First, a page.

Wednesday, April 23, 2014

Discovering Gabriel Garcia Marquez

Wednesday, April 23, 2014

It was 19 years ago, but I can still remember that very moment: the afternoon sun bathing those old musty volumes in the PQ section of the UP Baguio Library, running my hands through their broken spines, scanning the titles, and hoping to find refuge in their pages.   And then Gabriel Garcia Marquez’s One Hundred Years of Solitude caught my attention. Tingling with excitement tempered with reverence reserved only for great works of literature, I picked it up, turned to the first page, and read these words:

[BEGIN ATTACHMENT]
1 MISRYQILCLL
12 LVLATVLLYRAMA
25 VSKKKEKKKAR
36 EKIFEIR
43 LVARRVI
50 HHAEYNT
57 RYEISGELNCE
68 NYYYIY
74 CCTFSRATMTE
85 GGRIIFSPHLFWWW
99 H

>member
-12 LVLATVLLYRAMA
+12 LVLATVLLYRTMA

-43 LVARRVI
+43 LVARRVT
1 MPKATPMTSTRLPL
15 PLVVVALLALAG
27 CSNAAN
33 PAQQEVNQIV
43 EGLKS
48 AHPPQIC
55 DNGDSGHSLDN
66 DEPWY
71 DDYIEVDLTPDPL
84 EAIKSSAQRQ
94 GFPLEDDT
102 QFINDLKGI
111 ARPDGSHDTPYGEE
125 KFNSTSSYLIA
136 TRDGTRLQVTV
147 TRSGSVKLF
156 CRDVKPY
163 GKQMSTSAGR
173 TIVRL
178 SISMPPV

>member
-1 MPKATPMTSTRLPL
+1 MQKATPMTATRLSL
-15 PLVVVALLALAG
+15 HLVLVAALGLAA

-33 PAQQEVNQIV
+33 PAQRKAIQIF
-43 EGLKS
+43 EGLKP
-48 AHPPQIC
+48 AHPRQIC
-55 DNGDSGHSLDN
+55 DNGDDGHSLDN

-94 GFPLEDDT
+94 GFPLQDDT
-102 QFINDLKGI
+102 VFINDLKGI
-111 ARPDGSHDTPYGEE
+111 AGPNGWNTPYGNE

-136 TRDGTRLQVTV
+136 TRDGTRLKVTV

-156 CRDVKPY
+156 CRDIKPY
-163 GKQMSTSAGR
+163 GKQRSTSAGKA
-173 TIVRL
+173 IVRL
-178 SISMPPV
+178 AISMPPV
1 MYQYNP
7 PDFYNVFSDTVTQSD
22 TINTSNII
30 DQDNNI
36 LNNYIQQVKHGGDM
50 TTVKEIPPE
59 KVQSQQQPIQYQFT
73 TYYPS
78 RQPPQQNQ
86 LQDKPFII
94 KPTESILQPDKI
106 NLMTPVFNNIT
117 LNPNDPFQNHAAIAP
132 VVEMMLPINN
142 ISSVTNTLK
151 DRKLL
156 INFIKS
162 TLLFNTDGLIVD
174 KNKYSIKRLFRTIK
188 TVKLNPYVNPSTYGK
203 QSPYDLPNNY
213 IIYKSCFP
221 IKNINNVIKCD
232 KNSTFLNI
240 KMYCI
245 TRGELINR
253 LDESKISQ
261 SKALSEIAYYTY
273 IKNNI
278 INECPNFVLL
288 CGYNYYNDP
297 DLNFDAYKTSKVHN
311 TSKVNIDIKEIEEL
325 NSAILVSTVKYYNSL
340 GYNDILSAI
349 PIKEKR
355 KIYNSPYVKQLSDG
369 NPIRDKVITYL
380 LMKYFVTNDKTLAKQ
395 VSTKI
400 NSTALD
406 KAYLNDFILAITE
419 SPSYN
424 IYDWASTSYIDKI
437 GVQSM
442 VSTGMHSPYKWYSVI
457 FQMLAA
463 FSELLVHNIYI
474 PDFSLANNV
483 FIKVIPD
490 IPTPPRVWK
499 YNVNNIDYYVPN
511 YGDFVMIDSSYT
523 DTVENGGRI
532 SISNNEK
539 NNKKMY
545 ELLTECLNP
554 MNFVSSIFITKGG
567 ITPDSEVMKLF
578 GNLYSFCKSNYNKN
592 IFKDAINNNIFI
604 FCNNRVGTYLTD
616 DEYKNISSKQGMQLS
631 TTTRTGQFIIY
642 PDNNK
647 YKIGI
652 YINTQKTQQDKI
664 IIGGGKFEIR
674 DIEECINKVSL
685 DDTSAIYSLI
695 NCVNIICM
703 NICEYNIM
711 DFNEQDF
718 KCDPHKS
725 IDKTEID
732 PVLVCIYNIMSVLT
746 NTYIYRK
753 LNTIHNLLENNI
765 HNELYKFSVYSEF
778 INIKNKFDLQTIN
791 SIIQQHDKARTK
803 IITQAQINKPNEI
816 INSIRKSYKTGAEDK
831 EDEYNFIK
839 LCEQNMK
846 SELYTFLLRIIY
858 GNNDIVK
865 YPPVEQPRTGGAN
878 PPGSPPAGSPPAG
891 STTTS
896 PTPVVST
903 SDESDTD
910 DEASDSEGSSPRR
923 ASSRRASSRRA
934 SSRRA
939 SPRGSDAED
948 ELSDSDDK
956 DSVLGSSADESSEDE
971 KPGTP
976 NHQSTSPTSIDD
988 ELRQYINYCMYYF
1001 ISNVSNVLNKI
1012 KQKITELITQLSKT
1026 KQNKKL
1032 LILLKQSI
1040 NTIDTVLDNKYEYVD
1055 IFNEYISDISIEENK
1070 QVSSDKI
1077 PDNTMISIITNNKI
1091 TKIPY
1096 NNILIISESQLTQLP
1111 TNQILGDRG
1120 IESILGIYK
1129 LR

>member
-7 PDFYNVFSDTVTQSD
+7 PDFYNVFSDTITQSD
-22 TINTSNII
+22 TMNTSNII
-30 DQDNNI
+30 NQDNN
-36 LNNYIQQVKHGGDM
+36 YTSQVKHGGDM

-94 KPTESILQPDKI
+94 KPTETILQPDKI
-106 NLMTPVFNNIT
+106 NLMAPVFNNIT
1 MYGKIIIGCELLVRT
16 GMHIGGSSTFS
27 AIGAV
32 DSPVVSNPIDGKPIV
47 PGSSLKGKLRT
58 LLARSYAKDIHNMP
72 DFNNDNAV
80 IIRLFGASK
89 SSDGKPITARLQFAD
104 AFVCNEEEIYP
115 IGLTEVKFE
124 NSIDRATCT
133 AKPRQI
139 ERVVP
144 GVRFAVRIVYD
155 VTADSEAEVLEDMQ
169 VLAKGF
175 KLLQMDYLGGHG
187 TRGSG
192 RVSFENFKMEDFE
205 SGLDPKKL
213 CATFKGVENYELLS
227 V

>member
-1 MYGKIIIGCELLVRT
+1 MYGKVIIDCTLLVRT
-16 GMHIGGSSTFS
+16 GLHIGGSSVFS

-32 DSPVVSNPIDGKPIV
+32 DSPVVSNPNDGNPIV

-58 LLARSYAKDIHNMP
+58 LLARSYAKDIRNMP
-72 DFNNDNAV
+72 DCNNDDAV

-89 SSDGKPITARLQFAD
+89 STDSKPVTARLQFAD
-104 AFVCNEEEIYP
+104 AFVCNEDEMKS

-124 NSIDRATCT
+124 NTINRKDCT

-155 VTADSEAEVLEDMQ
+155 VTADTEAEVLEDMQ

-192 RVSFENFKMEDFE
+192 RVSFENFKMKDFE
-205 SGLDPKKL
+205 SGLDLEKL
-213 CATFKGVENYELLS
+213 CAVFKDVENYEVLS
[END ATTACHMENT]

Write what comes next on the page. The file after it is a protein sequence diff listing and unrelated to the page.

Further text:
"Many years later, as he faced the firing squad, Colonel Aureliano Buendia was to remember that distant afternoon when his father took him to discover ice. At that time Macondo was a village of twenty adobe houses, built on the bank of a river of clear water that ran along a bed of polished stones, which were white and enormous, like prehistoric eggs."

I then looked for a chair, sat down, and read page after page after page.

My pleasure that moment reached orgasmic heights.


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